Regulatory body

A regulating or regulating or oscillating member , in timepieces , dispenses the period of time required for its subdivision in seconds , minutes and hours for the indication of the time and the date and any other indication of a desired horological complication . Its headings are:

  • For clocks and clocks: the foliot, the pendulum;
  • For mechanical watches: the assembly formed by the balance and the hairspring after the delicate operation of their assembly, called adjustment ;
  • For electronic watches: it can be a rocker-motor, a sound resonator or a crystal of quartz.

Clocks and clocks

The clock and the pendulum use foliot 1 or pendulum , with certain exceptions in the very low ( Quartz ) and any premium ( Atmos of Jaeger-LeCoultre ).

Mechanical watches

The balance / balance spring assembly , once connected by the delicate adjustment operation is used in conjunction with the anchor escapement .

Electronic Watches

For their regulating organs, the term “oscillator” is also used.

Sound resonator (tuning fork)

The first system using the tuning fork effect produced in large quantities was the Accutron de Bulova 2 , 3 , using a simple tuning fork without the effect of Piezoelectricity .

Thereafter, the timepiece consisted of a small metal part with two branches on which were mounted the crystals of quartz whose vibrations, maintained by an electromagnet, actuated a ratchet which, tooth after tooth, pushed 300 At 720 times per second, the first wheel of the gear train.

Some tuning forks were made of quartz crystal also.


  • Rocker arm 4 , 5
  • 1966: the first watch movement with an engine balancer: the Dynotron developed in Switzerland, industrialized and marketed under the names 9150 and 9154 by Ebauches Electroniques SA (ESA) or Ebauches Electroniques Marin (EEM), a subsidiary created by ASUAG , now EM Electronic SA (Swatch Group 6 ).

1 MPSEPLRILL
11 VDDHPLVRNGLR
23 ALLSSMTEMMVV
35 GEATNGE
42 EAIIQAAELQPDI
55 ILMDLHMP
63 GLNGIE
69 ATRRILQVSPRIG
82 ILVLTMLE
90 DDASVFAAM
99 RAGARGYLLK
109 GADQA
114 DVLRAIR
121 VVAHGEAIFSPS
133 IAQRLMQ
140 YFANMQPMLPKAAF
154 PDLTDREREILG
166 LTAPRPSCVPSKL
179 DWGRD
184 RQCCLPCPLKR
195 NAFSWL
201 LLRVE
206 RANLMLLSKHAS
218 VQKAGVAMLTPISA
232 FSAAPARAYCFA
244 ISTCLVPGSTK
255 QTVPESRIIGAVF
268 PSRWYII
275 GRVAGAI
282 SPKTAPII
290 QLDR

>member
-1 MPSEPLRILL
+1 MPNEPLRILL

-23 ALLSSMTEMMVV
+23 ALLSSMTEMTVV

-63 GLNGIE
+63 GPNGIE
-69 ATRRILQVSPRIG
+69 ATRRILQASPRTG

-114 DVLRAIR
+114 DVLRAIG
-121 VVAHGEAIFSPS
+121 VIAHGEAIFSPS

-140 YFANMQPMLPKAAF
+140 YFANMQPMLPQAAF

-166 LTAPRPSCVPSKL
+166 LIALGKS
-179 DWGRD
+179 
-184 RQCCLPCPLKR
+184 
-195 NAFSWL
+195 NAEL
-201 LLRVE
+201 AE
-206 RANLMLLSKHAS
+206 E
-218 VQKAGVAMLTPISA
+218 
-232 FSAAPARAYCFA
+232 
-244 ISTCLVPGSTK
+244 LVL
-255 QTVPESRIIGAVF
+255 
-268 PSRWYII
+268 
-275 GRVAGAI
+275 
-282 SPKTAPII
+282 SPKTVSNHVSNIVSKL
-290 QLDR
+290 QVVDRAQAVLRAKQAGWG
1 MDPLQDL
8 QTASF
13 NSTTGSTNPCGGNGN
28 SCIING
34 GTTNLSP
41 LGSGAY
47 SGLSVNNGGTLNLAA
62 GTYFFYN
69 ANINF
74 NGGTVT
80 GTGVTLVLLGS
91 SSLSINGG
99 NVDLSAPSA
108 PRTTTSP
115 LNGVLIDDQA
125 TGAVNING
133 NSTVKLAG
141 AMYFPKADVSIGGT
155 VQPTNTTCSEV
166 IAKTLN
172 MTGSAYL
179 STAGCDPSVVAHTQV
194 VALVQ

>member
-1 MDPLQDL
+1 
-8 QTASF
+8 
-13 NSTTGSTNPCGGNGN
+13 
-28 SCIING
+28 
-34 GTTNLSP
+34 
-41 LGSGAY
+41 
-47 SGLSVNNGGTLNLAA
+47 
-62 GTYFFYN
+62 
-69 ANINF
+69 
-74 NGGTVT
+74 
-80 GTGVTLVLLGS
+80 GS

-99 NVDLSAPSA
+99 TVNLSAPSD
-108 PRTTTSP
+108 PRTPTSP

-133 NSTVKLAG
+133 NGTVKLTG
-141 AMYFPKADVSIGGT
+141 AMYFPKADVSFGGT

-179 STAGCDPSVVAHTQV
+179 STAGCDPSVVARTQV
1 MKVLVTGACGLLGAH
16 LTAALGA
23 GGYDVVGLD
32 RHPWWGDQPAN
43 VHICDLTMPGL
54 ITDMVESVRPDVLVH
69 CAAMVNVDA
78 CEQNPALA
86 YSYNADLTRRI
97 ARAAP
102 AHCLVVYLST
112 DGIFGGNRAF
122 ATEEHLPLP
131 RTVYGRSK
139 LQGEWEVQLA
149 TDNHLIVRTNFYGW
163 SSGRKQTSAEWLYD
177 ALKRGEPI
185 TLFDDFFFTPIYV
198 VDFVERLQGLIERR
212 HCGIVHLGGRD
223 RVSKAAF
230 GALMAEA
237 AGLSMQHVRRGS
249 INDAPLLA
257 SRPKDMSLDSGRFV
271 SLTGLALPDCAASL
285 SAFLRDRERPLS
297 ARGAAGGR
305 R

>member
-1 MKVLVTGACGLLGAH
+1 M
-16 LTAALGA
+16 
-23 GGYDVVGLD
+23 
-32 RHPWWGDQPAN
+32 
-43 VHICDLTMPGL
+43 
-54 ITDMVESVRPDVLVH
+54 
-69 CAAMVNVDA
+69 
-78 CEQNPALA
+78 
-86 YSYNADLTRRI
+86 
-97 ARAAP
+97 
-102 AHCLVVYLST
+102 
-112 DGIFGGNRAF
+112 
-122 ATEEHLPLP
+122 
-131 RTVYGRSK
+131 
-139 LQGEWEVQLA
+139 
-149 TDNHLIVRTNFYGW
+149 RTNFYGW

Crystal of quartz

Related article: Quartz .

The first watch movement in Quartz, caliber Beta 21 , was developed in Switzerland by Ebauches SA in 1966 after three years of research and development. It was only marketed after the industrial developments of the Japanese watch industry, by the Omega brand , in a watch certified by the COSC , as well as 20 other brands that contributed to its industrialization.


In Switzerland, the ASUAG production of balances and spirals was concentrated in the sub-holdings in 1931 : The Fiber Reinforced Factories (FBR) , respectively The Reinforced Spiral Factories (Nivarox) 7 , Of the Swatch Group , under the grouping: Nivarox SA . The development of electronic movements was initially carried out by the Center Electronique Horloger. The parts used by the Swiss Quartz calibers are still produced by and / or under license from EM Electronic SA .


  • [3]  [ archive ] Glossary of the Federation of the Swiss Watch Industry FH
  • Literature: The Development Of The Accutron Watch Mechanism And An Interview With William Ogle : [4]  [ archive ]
  • [5]  [ archive ] History of the Evolution of Electric Clocks
  • [6]  [ archive ] Integrated Circuits and Quartz Watchmakers: Swiss Chronometry Society
  • [7]  [ archive ] Worldtempus: Chronology of events in the field of electric, electronic and atomic watchmaking
  • [8]  [ archive ] Worldtempus: Electrical Circuits
  • [9]  [ archive ] Wordtempus Accutron
  • Illustrated professional dictionary of watchmaking (Berner dictionary)
  • [10]  [ archive ] pdf calibration details 9150 EEM


  1. ↑ The foliot is not an oscillator to speak because it does not have its own oscillation period ,, but that it is “the seat of a periodic phenomenon” caused and maintained by a pallet yard Can excuse this designation which facilitates the categorical grouping used by certain authors, in watchmaking such as Radko Kyncl, Montres et clocks , Paris, Gründ, coll.  “Encyclopedia illustrated, ( ISBN  2-7000-1851-6 ).
  2. ↑ The Accutron of Bulova  [ archive ] .
  3. ↑ operation of the Accutron  [ archive ] .
  4. ↑ ” Archive • Wikiwix • • Google • What to do? ) .
  5. ↑ ” Archive • Wikiwix • • Google • What to do? ).
  6. ↑ [1]  [ archive ] .
  7. ↑ [2]  [ archive ]

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